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Re: [Xen-devel] 4.2.1: Poor write performance for DomU.

On Sat, Mar 09, 2013 at 09:30:54AM +1100, Steven Haigh wrote:
> On 9/03/2013 7:49 AM, Konrad Rzeszutek Wilk wrote:
> >On Fri, Mar 08, 2013 at 07:54:31PM +1100, Steven Haigh wrote:
> >>On 20/02/2013 8:49 PM, Steven Haigh wrote:
> >>>On 20/02/2013 7:49 PM, Steven Haigh wrote:
> >>>>On 20/02/2013 7:26 PM, Roger Pau Monné wrote:
> >>>>>On 20/02/13 03:10, Steven Haigh wrote:
> >>>>>>Hi guys,
> >>>>>>
> >>>>>>Firstly, please CC me in to any replies as I'm not a subscriber these
> >>>>>>days.
> >>>>>>
> >>>>>>I've been trying to debug a problem with Xen 4.2.1 where I am unable to
> >>>>>>achieve more than ~50Mb/sec sustained sequential write to a disk. The
> >>>>>>DomU is configured as such:
> >>>>>
> >>>>>Since you mention 4.2.1 explicitly, is this a performance regression
> >>>>>from previous versions? (4.2.0 or the 4.1 branch)
> >>>>
> >>>>This is actually a very good question. I've reinstalled my older
> >>>>packages of Xen 4.1.3 back on the system. Rebooting into the new
> >>>>hypervisor, then starting the single DomU again. Ran bonnie++ again on
> >>>>the DomU:
> >>>>
> >>>>Still around 50Mb/sec - so this doesn't seem to be a regression, but
> >>>>something else?
> >>>
> >>>I've actually done a bit of thinking about this... A recent thread on
> >>>linux-raid kernel mailing list about Xen and DomU throughput made me
> >>>revisit my setup. I know I used to be able to saturate GigE both ways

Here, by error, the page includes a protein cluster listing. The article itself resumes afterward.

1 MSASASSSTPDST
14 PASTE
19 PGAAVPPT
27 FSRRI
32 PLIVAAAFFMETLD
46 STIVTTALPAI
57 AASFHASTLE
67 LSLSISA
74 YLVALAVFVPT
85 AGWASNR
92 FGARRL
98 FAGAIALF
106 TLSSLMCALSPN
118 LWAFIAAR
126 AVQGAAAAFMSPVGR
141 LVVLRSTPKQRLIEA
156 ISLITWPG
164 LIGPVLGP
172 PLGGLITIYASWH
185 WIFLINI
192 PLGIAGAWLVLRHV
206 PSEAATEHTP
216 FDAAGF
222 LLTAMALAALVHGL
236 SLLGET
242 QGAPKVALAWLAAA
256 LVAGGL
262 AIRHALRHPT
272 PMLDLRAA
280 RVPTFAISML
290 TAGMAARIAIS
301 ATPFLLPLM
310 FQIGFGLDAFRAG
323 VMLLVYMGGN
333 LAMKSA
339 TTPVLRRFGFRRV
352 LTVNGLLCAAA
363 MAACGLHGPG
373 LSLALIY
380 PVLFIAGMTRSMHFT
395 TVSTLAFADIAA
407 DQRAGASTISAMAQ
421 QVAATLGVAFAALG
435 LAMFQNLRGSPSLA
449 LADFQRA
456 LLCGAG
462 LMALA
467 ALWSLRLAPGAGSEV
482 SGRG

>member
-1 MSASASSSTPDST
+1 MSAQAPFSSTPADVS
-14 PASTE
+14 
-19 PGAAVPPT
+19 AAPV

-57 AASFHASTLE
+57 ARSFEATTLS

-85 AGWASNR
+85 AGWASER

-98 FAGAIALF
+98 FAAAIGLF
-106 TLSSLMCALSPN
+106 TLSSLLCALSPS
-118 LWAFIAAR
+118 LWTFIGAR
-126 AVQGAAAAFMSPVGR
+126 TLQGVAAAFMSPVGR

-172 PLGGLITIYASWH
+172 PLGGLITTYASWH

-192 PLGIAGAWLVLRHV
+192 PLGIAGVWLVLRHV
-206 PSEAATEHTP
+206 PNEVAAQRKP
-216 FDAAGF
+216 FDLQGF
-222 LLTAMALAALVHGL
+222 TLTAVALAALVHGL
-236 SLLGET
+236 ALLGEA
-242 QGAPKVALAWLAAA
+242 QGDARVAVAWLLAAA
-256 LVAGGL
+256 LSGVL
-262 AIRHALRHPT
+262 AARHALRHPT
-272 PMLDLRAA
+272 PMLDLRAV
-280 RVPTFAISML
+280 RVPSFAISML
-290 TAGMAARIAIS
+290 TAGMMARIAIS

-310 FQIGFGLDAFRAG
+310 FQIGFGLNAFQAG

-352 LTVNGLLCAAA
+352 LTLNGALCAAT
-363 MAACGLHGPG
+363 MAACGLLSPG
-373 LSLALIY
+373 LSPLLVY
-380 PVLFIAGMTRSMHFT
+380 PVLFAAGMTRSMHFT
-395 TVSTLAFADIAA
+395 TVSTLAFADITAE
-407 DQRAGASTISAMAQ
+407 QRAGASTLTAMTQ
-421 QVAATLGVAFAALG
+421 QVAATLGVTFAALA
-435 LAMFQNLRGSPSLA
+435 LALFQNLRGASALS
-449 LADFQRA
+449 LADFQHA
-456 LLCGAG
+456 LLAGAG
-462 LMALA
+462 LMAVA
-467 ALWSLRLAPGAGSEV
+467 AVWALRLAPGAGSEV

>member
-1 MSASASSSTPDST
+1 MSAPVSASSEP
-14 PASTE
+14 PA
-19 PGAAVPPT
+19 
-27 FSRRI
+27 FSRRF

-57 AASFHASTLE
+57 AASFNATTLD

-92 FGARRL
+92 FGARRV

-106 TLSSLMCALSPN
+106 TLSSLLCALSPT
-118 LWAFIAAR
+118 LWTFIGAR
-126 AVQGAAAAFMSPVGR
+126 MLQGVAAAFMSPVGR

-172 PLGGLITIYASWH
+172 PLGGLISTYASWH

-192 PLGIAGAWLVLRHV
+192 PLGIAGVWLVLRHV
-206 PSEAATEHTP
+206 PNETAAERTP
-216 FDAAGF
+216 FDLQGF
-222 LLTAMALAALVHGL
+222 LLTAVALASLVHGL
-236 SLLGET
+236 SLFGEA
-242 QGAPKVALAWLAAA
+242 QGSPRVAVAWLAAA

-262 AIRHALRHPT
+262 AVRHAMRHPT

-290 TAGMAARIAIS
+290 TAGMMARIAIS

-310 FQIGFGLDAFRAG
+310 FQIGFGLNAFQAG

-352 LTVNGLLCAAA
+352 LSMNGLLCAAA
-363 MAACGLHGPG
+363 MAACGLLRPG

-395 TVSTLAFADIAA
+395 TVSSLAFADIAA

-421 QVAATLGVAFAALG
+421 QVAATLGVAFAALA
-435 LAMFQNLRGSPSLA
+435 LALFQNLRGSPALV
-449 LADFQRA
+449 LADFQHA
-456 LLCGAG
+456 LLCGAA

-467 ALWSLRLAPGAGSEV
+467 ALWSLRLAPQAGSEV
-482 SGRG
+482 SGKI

> >>>(send and receive) to the samba share served by this DomU. This would
> >>>mean I'd get at least 90-100Mbyte/sec. What exact config and kernel/xen
> >>>versions this was as this point in time I cannot say.
> >>>
> >>>As such, I had a bit of a play and recreated my RAID6 with 64Kb chunk
> >>>size. This seemed to make rebuild/resync speeds way worse - so I
> >>>reverted to 128Kb chunk size.
> >>>
> >>>The benchmarks I am getting from the Dom0 is about what I'd expect - but
> >>>I wouldn't expect to lose 130Mb/sec write speed to the phy:/ pass
> >>>through of the LV.
> >>>
> >>> From my known config where I could saturate the GigE connection, I have
> >>>changed from kernel 2.6.32 (Jeremy's git repo) to the latest vanilla
> >>>kernels - currently 3.7.9.
> >>>
> >>>My build of Xen 4.2.1 also has all of the recent security advisories
> >>>patched as well. Although it is interesting to note that downgrading to
> >>>Xen 4.1.2 made no difference to write speeds.
> >>>
> >>
> >>Just wondering if there is any further news or tests that I might be
> >>able to do on this?
> >
> >So usually the problem like this is to unpeel the layers and find out
> >which of them is at fault. You have a stacked block system - LVM on
> >top of RAID6 on top of block devices.
> >
> >To figure out who is interferring with the speeds I would recommend
> >you fault one of the RAID6 disks (so take it out of the RAID6). Pass
> >it to the guest as a raw disk (/dev/sdX as /dev/xvd) and then
> >run 'fio'. Run 'fio' as well in dom0 on the /dev/sdX and check
> >whether the write performance is different.
> >
> >This is how I how do it:
> >
> >[/dev/xvdXXX]
> >rw=write
> >direct=1
> >size=4g
> >ioengine=libaio
> >iodepth=32
> >
> >Then progress up the stack. Try sticking the disk back in RAID6
> >and doing it on the RAID6. Then on the LVM and so on.
> I did try to peel it back a single layer at a time. My test was
> simply using the same XFS filesystem in the Dom0 instead of the
> DomU.

Right, you are using a filesystem. That is another layer :-)

And depending on what version of QEMU you have you might be using
QEMU as the block PV backend instead of the kernel one. There
were versions of QEMU that had highly inferior performance.

Hence I was thinking of just using a raw disk to test that.

> I tested the underlying LVM config by mounting
> /dev/vg_raid6/fileshare from within the Dom0 and running bonnie++ as
> a benchmark:

So still filesystem. Fio can do it on a block level.

What does 'xenstore-ls' show you and 'losetup -a'? I am really
curious as to where that file you are providing to the guest as
disk is being handled via 'loop' or via 'QEMU'.

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